Pictured: R’Lizzi with Karmit Arbel (our tour guide from 2022), and Tina Khatib, an Acco-based Muslim peace builder and chef at Beit Elfarasha.

Shalom! It’s Rabbi Lizzi, writing from Jerusalem. As many of you know, I’m here for a three-week Rabbinic Leadership Initiative study program with the Hartman Institute. It is an honor and a privilege to be among the 25 rabbis in this highly selective program that runs for three years (with retreats in the Summer and Winter), along with some of the smartest, most dynamic rabbis in our country and in Israel. I am so grateful to the Mishkan Community for supporting your rabbis’ spiritual and intellectual growth — the inevitable result will be deeper sermons, more interesting classes, and more thoughtful reflections during and beyond this program. In fact, if you’d like to contribute towards our continued learning via our Rabbinic Enrichment Fund, you can do so here!

There is certainly a sense of cognitive dissonance that comes along with being in Israel — that’s always true for me, but this year more than any other in the past. As you might imagine, between the savage Hamas attacks on Israelis on October 7th and ongoing holding of hostages on the one side, and on the other, the IDF’s destruction of most of Gaza’s homes and infrastructure, the massive death toll and displacement of Gazans…There is not much appetite for either people to talk about peace. 

And yet, as historian Yuval Noah Harari said back in October to a journalist who asked what we can do to help right now:

“Israelis and Palestinians are too traumatized to hold the vision of coexistence and peace right now — what you can do for us is hold that vision so we have something to return to.”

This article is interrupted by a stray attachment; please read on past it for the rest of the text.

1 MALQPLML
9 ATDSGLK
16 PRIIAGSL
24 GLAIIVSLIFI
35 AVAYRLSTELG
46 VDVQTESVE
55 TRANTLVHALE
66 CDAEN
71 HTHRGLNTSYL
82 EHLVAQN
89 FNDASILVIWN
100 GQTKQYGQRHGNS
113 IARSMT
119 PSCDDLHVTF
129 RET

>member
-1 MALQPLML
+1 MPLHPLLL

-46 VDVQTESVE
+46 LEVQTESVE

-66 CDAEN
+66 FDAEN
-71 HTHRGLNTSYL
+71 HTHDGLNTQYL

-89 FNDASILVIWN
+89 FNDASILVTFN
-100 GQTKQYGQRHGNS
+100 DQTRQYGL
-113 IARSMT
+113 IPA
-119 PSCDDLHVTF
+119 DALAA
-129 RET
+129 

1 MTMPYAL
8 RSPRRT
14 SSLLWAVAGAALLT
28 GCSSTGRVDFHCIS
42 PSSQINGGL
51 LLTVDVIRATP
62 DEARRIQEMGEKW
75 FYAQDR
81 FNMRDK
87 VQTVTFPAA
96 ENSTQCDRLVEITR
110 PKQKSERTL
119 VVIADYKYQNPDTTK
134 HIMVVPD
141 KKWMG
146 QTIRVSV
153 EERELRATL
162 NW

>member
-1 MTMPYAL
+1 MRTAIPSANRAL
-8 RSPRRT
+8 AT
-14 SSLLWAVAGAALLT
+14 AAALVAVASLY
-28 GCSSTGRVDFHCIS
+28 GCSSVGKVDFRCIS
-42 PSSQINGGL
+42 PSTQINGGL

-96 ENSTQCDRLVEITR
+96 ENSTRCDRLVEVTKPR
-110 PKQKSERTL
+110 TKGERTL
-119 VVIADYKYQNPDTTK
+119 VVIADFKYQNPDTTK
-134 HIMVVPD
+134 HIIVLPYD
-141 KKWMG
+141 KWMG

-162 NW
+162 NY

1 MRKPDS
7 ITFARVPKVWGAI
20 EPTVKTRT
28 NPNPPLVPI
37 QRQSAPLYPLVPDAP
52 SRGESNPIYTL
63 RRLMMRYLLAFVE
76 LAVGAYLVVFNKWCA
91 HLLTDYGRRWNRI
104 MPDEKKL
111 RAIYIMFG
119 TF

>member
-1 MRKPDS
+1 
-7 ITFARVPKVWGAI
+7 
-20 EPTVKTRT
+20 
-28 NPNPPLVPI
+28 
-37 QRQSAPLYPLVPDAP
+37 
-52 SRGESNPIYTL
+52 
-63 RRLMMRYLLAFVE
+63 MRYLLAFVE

That is what we have been doing at Mishkan since October. We’ve been told by some that it’s naive, but the way we see it — there is no alternative to the eventual coexistence of the two peoples indigenous to this land living here, side by side, in peace, dignity, freedom, and safety. The question is how many more people must die or kill in the name of security or freedom before leaders here will commit to solving the root causes of the violence using methods other than more violence. 

Pictured: R’Lizzi with Karmit Arbel and Rabbi Tamar Elad-Applebaum, founder of the Tzion Community in Jerusalem, at the It’s Time rally in Tel Aviv Sunday, July 1st, 2024.

Yet what Harari said is both true and false. It is true that Americans can help by continuing to envision what we know is possible. But what’s false is the notion that Israelis and Palestinians are too traumatized to do it themselves. Certainly many are — who could fault them? But not all. Last Sunday, I attended the “It’s Time” peace event in Tel Aviv, with 6,000 Israelis and Palestinians committed to thisvision too. You can read more from NIF and watch the broadcast. You’ll hear both Hebrew and Arabic, from younger and older people, people who have lost children, parents, and siblings to this conflict over the decades and on October 7th — but have not lost hope. If these brave Palestinians and Israelis can envision making peace in this land based on mutual recognition and non-violence, who am I to call them naive? 

Successful movements for justice and liberation over the generations and across the world owe their hard-won progress to the dreamers that never gave up hope. To reclaim one of the founding mottos of this place: If you will it, it is no dream.

Stay tuned for more reflections from my time here over the next few weeks. In the meantime, I’m sending you blessings.

Rabbi Lizzi in the Beit Midrash at the Hartman Institute, where she’ll be studying Torah, Rabbinic and Modern texts with 150 rabbis from around the world.